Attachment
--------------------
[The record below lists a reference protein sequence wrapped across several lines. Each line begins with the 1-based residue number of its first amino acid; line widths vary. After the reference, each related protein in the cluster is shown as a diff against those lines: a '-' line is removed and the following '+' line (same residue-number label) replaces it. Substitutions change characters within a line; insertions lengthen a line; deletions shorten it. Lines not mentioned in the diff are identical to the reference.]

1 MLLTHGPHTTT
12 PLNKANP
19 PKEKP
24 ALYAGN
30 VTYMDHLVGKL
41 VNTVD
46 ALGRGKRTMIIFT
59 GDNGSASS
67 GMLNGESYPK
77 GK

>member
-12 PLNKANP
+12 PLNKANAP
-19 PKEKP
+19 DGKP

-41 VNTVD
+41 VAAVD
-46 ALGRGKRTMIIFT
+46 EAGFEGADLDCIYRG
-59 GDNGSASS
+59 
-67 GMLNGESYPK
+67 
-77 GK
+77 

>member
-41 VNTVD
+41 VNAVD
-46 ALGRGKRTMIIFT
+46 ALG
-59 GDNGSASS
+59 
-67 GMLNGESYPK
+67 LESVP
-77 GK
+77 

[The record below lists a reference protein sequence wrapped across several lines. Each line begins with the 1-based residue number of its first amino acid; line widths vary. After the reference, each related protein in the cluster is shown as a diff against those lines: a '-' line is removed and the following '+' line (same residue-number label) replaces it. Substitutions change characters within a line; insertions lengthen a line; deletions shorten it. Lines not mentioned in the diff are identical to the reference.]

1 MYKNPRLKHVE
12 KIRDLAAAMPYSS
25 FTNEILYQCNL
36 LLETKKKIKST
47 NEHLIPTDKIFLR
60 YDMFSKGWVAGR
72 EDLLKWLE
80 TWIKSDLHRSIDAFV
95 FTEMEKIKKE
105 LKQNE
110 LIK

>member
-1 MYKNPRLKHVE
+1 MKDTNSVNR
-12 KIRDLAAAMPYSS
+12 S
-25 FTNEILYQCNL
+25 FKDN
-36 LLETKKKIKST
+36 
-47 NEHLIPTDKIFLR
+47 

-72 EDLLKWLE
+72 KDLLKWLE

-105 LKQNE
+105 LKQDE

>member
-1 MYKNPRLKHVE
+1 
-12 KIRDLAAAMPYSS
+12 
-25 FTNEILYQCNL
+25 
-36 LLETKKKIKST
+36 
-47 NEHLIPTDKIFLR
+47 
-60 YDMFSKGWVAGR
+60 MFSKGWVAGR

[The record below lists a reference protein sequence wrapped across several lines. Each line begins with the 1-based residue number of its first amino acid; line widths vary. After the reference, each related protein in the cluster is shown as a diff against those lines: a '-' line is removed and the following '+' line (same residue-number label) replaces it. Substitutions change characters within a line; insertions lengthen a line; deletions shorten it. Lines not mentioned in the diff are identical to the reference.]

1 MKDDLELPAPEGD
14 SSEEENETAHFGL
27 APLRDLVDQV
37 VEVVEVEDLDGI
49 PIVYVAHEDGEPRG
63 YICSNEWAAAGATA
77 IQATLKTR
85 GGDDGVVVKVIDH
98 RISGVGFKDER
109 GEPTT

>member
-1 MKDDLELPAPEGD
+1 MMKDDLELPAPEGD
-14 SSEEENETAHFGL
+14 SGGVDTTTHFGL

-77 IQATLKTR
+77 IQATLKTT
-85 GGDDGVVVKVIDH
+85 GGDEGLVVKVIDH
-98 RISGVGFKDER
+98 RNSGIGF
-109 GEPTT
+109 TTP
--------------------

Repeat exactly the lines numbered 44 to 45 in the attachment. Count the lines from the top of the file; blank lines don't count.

60 YDMFSKGWVAGR
72 EDLLKWLE